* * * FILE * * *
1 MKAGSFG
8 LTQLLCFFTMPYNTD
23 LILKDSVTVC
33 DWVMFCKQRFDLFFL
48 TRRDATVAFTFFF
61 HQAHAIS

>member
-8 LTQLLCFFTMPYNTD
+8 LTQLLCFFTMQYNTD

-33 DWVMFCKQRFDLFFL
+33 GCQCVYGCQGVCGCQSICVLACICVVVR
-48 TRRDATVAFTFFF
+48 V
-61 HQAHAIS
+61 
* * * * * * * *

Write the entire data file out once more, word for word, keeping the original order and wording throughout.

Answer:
1 MKAGSFG
8 LTQLLCFFTMPYNTD
23 LILKDSVTVC
33 DWVMFCKQRFDLFFL
48 TRRDATVAFTFFF
61 HQAHAIS

>member
-8 LTQLLCFFTMPYNTD
+8 LTQLLCFFTMQYNTD

-33 DWVMFCKQRFDLFFL
+33 GCQCVYGCQGVCGCQSICVLACICVVVR
-48 TRRDATVAFTFFF
+48 V
-61 HQAHAIS
+61 